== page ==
Grocery stores are odd because they're still very much regional, despite the best attempts of Wal-Mart and Super Target to change that. When I was a kid I didn't think Florida grocery stores were so bad. Florida is dominated by Publix. And Publix looks very nice. Their stores are clean, bright and pretty, their ads are some of the most attractive grocery store circulars around (in part because they are so minimalist--hardly anything is on sale, really, but there is plenty of room to give you a recipe), and I still maintain that their bakery makes some of the best indulgently crusty-outside, fluffy-inside, delicious bread of any grocery store.
The only other grocery stores I saw were usually in the south. Piggly Wiggly? All I can say is oof. The first time I got an indication that perhaps Publix wasn't all that was visiting my friend in Cincinnati. We were making tom kha gai, and we went to a Kroger. I was skeptical that we'd be able to get the true ingredients to tom kha gai in a Kroger. I had to go to Dong-A to get them back home, and Florida has a sizable southeast Asian population.
But Kroger had everything, the coconut milk and the appropriate chile peppers. Even lemongrass. My reaction was something like, "What the hell?" Why did I have to go to a specialty market for this? Who in Ohio really needed lemongrass more than me? I also happened to notice that their Florida oranges were cheaper than in Florida. My friend told me Kroger was based out of Cincy. Fine, I thought. Maybe this is just their showpiece grocery store.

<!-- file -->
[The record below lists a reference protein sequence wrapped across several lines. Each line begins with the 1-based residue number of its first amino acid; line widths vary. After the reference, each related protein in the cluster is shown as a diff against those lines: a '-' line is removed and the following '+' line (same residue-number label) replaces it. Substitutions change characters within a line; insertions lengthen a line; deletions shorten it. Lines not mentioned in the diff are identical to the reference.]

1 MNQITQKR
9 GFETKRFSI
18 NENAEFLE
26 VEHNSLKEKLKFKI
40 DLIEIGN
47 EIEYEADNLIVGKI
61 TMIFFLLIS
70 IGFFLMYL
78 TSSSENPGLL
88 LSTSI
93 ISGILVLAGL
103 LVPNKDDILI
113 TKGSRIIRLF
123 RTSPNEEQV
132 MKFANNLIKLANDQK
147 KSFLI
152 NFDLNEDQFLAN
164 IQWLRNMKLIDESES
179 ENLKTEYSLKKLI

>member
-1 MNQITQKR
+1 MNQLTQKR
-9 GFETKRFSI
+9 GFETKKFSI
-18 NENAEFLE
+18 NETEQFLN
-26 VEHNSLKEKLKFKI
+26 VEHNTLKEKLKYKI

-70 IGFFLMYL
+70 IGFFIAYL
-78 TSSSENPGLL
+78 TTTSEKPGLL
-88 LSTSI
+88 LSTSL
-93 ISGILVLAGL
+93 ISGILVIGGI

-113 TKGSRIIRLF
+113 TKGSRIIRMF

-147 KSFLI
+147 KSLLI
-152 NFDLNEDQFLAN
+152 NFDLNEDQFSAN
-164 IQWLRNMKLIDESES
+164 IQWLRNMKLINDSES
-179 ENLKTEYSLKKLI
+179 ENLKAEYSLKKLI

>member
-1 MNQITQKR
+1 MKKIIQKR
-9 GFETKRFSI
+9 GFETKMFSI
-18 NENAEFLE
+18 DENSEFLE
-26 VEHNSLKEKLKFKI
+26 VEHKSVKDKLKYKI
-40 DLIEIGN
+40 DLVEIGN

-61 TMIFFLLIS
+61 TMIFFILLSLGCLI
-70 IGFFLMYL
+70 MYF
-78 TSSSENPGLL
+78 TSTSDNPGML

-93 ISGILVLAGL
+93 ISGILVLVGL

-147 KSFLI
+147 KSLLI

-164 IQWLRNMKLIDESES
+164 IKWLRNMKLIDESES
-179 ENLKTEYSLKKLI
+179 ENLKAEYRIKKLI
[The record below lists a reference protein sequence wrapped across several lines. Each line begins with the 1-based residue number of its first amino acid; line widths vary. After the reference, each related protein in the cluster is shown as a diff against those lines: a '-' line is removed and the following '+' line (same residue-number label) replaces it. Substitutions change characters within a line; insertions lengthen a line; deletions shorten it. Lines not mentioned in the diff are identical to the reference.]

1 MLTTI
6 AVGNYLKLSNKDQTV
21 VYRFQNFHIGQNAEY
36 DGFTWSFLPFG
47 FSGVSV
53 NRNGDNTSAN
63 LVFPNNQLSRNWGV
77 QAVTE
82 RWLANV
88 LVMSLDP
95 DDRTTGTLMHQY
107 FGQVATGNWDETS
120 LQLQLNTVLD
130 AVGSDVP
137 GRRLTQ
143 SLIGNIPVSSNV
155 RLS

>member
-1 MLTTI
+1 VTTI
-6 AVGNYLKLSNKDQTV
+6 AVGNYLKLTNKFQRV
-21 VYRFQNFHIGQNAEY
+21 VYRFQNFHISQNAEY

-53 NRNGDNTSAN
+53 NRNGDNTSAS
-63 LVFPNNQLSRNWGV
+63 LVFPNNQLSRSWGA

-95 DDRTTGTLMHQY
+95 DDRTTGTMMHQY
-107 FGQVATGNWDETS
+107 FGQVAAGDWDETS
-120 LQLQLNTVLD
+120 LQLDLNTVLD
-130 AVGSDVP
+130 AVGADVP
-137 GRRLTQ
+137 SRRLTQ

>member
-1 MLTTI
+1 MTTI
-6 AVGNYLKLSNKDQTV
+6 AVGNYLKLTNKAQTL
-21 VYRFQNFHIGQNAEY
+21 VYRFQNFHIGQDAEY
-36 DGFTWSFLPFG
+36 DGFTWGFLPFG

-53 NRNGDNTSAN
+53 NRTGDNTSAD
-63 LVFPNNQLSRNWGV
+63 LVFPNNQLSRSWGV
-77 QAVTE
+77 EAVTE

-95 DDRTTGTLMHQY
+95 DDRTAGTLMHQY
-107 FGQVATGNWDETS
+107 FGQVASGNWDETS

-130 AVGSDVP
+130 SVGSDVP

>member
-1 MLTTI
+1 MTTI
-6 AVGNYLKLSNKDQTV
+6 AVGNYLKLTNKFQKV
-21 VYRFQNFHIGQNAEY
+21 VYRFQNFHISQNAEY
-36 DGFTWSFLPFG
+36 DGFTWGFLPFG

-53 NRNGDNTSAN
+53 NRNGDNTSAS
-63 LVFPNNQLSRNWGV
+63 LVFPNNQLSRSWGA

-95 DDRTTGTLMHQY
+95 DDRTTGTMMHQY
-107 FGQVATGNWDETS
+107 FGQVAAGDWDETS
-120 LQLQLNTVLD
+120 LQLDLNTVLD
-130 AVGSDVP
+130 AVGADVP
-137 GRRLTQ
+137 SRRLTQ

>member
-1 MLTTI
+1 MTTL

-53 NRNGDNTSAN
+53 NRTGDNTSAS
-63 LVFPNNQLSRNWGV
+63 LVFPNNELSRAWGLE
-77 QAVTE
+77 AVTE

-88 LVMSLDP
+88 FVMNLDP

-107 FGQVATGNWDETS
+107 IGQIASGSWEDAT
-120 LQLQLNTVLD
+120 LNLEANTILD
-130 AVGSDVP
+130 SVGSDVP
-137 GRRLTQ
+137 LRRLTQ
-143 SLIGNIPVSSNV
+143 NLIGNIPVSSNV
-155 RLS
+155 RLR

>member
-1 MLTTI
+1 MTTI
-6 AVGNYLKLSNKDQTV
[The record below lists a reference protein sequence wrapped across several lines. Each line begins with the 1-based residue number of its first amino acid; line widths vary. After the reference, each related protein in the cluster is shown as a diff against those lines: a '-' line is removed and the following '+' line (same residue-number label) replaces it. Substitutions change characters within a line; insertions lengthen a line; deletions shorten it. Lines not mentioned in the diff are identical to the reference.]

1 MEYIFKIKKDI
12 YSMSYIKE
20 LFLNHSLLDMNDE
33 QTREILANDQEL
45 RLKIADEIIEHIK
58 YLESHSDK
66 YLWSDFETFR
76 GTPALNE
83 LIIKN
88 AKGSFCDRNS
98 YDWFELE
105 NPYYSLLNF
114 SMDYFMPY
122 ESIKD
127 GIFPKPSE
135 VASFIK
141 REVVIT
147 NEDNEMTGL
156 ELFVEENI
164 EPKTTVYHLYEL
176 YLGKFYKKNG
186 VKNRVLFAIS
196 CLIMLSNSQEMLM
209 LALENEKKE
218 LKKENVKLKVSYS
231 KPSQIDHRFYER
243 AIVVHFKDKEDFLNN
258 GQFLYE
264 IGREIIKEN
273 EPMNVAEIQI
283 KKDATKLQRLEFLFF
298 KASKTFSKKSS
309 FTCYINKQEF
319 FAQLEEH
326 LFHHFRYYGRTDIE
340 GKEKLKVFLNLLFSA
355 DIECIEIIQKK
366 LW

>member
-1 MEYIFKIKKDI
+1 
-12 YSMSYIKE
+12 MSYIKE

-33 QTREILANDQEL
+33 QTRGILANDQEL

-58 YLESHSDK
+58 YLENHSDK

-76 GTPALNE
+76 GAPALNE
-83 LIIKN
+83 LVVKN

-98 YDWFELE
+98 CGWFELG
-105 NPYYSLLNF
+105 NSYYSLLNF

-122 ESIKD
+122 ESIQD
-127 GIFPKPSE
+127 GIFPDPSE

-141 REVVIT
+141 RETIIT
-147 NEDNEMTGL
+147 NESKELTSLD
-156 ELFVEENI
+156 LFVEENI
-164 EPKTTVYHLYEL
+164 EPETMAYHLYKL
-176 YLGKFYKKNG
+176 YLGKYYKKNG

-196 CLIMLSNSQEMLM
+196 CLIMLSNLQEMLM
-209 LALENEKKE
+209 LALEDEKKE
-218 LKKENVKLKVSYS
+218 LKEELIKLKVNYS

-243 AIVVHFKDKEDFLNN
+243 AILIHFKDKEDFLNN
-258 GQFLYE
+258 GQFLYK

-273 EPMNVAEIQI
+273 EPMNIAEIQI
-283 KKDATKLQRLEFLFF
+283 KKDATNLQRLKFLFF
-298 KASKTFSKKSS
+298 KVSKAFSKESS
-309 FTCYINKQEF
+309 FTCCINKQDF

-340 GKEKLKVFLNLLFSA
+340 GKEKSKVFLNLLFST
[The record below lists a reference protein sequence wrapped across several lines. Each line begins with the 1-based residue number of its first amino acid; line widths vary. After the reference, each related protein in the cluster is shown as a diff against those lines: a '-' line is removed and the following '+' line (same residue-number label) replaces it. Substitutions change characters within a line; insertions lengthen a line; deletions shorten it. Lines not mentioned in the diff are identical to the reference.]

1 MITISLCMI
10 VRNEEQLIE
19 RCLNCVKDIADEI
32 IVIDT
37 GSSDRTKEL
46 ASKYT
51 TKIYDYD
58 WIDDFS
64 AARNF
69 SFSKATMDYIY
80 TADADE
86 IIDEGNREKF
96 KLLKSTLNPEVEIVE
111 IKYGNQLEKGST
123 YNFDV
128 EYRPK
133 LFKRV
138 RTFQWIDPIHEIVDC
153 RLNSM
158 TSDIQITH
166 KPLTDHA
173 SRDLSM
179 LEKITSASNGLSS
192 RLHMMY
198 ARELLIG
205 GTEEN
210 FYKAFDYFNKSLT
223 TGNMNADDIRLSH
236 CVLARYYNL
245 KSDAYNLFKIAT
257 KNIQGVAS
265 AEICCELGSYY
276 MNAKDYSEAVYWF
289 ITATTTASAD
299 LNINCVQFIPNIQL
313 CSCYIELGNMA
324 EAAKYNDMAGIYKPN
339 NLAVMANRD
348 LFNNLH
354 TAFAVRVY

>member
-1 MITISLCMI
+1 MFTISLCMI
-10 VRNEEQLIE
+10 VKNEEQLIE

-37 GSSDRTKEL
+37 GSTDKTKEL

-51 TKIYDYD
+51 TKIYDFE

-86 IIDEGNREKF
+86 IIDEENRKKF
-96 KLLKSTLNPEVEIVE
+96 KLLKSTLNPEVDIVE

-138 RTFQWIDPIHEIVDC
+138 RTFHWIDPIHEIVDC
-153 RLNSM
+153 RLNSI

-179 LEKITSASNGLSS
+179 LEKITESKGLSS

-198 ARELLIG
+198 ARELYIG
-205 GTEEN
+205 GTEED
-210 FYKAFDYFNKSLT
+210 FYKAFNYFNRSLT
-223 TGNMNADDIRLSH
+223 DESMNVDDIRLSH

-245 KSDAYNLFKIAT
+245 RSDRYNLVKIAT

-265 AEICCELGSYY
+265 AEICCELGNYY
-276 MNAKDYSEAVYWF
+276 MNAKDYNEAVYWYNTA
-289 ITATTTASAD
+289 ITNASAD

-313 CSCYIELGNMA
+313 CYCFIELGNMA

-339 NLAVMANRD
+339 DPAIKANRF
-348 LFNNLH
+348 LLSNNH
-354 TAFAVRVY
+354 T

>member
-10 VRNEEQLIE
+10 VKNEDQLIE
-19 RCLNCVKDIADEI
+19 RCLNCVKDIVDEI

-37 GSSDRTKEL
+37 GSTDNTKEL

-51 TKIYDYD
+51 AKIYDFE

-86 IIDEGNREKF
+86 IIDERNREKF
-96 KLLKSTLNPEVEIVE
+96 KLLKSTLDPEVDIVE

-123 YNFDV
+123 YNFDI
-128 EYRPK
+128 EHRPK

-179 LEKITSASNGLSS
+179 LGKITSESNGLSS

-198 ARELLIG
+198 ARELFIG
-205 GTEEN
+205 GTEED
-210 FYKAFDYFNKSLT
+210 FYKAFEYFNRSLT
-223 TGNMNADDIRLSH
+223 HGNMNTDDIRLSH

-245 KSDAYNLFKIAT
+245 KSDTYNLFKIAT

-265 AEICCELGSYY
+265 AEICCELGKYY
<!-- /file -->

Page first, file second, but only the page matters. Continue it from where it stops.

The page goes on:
But no. The grocery stores alone are worth getting my foodie butt out of Florida. If you're living on really common sale stuff you probably could live anywhere. But if you want good food, dear god, this place is heaven. My before-work lunch this week has been salmon wraps, comprised of teriyaki wild salmon burgers tucked in a whole wheat wrap smeared with half an avocado, with a few halved cherry tomatoes and a touch of salt.
I could never have afforded those ingredients for daily meals back home. And for every $100 you spend you get 10 cents off gas at the store gas station. Plus sometimes there are coupons and double points. This week my grocery bill was easily 25% cheaper than it would have been at home AND I paid 3.05 a gallon to fill the tank.
I've also noticed there are hardly any fast food restaurants around. There are plenty of local independent places to get a meal for $5 or so, but I don't even know where the closest McDonalds is right now. My town has 3,000 people, plus more in the surrounding countryside, and zero fast food restaurants. I can't imagine Orlando having 3,000 people unserved by a fast food restaurant... I hope this never changes! The local food culture is very strong around here, especially from the Pennsylvania Dutch. The food stores are heavy on egg noodles, donuts, pretzels, pretzel bread, potato bread, potato chips, any kind of dairy products, any kind of seafood, pork products, especially sausages and bacon, sauerkraut, apple cider, and root beer. Makes me think I should start a farm just to keep from getting fat...
I feel compelled to go on about this because since I've wanted to move to Maryland I've heard a lot about how Florida is SO cheap and Maryland is SO expensive because Florida has low taxes. But so far that is nonsense. At least, out here in Washington County. (Most of Maryland, as I well know, has rather expensive housing, so there is that.) Yes, I will pay state and county income taxes here, but food, gas and insurance are much cheaper which easily offsets that. (Property and sales tax are about the same.) (And for me, entertainment is also cheaper, as there are a lot of inexpensive or free museums, AND all the county library systems appear to be open to any state resident, whereas Florida libraries are restricted by county.)